David Cargo

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David Cargo
David F. Cargo 2006.jpg
22nd Governor of New Mexico
In office
January 1, 1967 – January 1, 1971
Lieutenant Lee Francis
Preceded by Jack Campbell
Succeeded by Bruce King
Personal details
Born David Francis Cargo
(1929-01-13)January 13, 1929
Dowagiac, Michigan, U.S.
Died July 5, 2013(2013-07-05) (aged 84)
Albuquerque, New Mexico, U.S.
Political party Republican
Spouse(s) Ida Jo Cargo
Alma mater University of Michigan, Ann Arbor
Military service
Service/branch United States Army
Years of service 1953-1955

David Francis Cargo (January 13, 1929 – July 5, 2013) was the 22nd Governor of New Mexico, having served between 1967 and 1971.[1]

Life and career[edit]

Cargo was born in Dowagiac, Michigan,[1] the eldest of three children born to Francis and Mary (née Harton) Cargo.[2] He was a graduate of the University of Michigan Law School (LLB: 1957).[1]

He represented the Albuquerque area in the New Mexico House of Representatives from 1963 to 1967, when he was elected governor at the age of thirty-seven.[1] As a representative he won one of the first lawsuits forcing proportional representation in the state legislature.[1] He remains one of the youngest governors elected to date in U.S. history, along with Harold Stassen in Minnesota (1938), Bill Clinton in Arkansas (1978), Christopher "Kit" Bond and Matt Blunt in Missouri (1972) and (2004), respectively, and Bobby Jindal in Louisiana (2007).[citation needed]

Election as governor, 1966 and 1968[edit]

Cargo was considered a liberal Republican, more in the Nelson Rockefeller mode than in the Barry Goldwater image.[citation needed] He had difficulty winning the Republican primaries in both 1966 and 1968; both times he faced State Representative Clifford J. Hawley of Santa Fe.[3] In 1966, Cargo won with 17,836 (51.8 percent) to Hawley's 16,588 (48.2 percent).[4] He improved in 1968, when he defeated Hawley, 28,014 (54.9 percent) to 23,052 (45.1 percent).[5]

Cargo won the general election of 1966, when he barely defeated Democrat T.E. Lusk.[citation needed] Cargo received 134,625 votes (51.7 percent) to Lusk's 125,587 (48.3 percent).[4] Running again in 1968, Cargo won by an even smaller margin, 160,140 (50.5 percent) to Democrat Fabian Chavez, Jr.,'s 157,230 ballots (49.5 percent).[5]

As governor, Cargo started the state film commission, which has brought millions of dollars in revenue to the state of New Mexico.[6] Cargo established ties to Hollywood and was even asked to appear in several films.[citation needed] In 1971 he made a cameo appearance in Bunny O'Hare, which starred Bette Davis and Ernest Borgnine.[citation needed] During his first campaign for governor, he was known as "Lonesome Dave."[6]

Later losing campaigns[edit]

Cargo could not seek a third two-year term in 1970.[citation needed] Gubernatorial terms were changed to one four-year term with the 1970 election, and subsequently two four-year terms with the 1990 election.[7] Cargo hence ran for the U.S. Senate in 1970, but he lost the Republican primary to the conservative choice, Anderson "Andy" Carter.[8] Carter polled 32,122 (57.8 percent) to Cargo's 17,951 (32.3 percent).[9] Andy Carter then lost the general election to incumbent Democrat Joseph M. Montoya.[9] Cargo tried for New Mexico's other Senate seat in 1972, this time losing in the primary to eventual winner Pete Domenici.[8]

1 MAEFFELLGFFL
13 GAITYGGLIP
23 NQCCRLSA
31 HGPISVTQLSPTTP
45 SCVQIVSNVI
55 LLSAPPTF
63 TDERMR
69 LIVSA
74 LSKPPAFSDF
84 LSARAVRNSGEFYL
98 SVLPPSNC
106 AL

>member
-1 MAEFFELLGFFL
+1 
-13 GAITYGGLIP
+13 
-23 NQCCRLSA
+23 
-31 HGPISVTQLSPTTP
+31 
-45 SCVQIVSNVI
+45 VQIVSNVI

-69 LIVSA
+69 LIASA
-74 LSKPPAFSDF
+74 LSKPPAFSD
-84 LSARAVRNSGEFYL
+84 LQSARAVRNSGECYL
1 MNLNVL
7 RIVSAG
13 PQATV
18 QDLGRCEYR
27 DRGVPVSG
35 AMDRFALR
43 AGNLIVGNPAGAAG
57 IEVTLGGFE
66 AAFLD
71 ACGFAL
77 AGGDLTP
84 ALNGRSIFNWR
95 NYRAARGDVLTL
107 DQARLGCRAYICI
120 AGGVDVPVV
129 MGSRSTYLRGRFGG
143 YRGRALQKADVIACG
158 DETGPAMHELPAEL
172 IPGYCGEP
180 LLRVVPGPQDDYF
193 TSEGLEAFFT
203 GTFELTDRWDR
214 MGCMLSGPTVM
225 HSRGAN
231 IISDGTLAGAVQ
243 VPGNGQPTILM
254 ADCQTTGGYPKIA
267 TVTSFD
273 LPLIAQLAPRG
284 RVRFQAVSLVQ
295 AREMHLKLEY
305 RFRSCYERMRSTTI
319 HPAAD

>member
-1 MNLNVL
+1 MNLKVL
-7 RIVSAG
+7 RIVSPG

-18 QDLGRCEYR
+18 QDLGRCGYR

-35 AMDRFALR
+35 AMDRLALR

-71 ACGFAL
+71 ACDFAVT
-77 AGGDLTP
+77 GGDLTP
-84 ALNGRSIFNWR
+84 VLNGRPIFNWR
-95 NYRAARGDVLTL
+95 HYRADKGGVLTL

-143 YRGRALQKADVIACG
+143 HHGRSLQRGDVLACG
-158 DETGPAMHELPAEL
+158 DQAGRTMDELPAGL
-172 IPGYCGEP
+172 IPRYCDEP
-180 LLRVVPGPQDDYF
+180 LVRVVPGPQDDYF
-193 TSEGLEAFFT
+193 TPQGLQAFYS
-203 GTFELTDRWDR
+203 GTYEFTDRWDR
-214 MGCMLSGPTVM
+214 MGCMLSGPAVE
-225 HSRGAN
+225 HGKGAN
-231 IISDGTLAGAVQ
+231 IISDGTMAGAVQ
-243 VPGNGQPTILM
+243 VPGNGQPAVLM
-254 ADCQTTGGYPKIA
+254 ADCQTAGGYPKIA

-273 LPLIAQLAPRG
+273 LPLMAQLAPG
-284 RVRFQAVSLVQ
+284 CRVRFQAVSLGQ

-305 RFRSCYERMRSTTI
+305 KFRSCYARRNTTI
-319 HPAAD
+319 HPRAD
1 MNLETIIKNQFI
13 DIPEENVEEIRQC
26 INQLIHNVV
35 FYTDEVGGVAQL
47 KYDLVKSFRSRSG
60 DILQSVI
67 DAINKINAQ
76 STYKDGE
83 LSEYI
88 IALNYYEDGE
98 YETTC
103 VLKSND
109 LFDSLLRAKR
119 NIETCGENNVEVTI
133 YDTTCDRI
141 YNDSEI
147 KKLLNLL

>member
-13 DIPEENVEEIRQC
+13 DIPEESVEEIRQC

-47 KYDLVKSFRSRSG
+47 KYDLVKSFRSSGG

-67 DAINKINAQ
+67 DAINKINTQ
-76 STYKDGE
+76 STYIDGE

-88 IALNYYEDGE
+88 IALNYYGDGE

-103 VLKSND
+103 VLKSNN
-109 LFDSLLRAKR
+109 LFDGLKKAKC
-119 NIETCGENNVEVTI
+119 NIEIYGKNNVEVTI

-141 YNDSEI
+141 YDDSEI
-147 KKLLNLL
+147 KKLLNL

From 1973 until 1985, Cargo relocated to Lake Oswego, Oregon, with his wife Ida Jo and five children, Veronica, David, Patrick, Elena, and Eamon. He was an unsuccessful candidate for the Republican nomination for State Treasurer in Oregon in 1984.[8]

After returning to New Mexico Cargo won the Republican nomination for Congress, but was defeated by the incumbent, Democrat Bill Richardson in 1986.[8] Cargo ran for Mayor of Albuquerque in 1993, but was defeated by Martin Chávez.[8] He tried for a gubernatorial comeback in 1994. Cargo ran a poor fourth (13 percent) in the primary and lost to Gary Johnson.[10] Johnson won the general election. He ran his final race in 1997 running again for Mayor of Albuquerque but came in third place in the October election losing to Jim Baca.[11]

Cargo continued to practice law in Albuquerque.[1] In 2010 he wrote an autobiography titled Lonesome Dave.[12]

Cargo died on the morning of July 5, 2013 from complications of a stroke he had suffered two years earlier. He was 84.[6]

References[edit]

  1. ^ a b c d e f "Cargo, David F.". New Mexico Office of the State Historian. Retrieved 2010-12-28. 
  2. ^ [1]
  3. ^ Associated Press (May 4, 1966). "Governor Race Sparks Contest in New Mexico". St. Petersburg Times. Retrieved July 6, 2013. 
  4. ^ a b Scammon, Richard M. (1967). America Votes 7. 
  5. ^ a b Scammon, Richard M. (1969). America Votes 8. 
  6. ^ a b c Former NM Governor Dave Cargo Dies, KRQE.com, Retrieved 5 July 2013
  7. ^ "Constitution Of The State Of New Mexico - Article V, Section 1". New Mexico Secretary Of State. Retrieved 20 August 2011. 
  8. ^ a b c d e Terrell, Steve (July 5, 2013). "Former New Mexico Gov. David Cargo dead at 84". The Santa Fe New Mexican. Retrieved July 6, 2013. 
  9. ^ a b Scammon, Richard M. (1971). America Votes 9. 
  10. ^ "Canvass of Returns of Primary Election Held on June 7, 1994 - State of New Mexico". New Mexico Secretary of State. Retrieved July 6, 2013. 
  11. ^ "City of Albuquerque Regular Municipal Unofficial Election Results October 7, 1997". Bernalillo County Clerk's Office. October 7, 1997. Retrieved July 6, 2013. 
  12. ^ "Books: Lonesome Dave". Sunstone Press. Retrieved 2010-12-28. 

External links[edit]

Party political offices
Preceded by
Merle Tucker
Republican nominee for Governor of New Mexico
1966, 1968
Succeeded by
Pete Domenici
Political offices
Preceded by
Jack Campbell
Governor of New Mexico
1967–1971
Succeeded by
Bruce King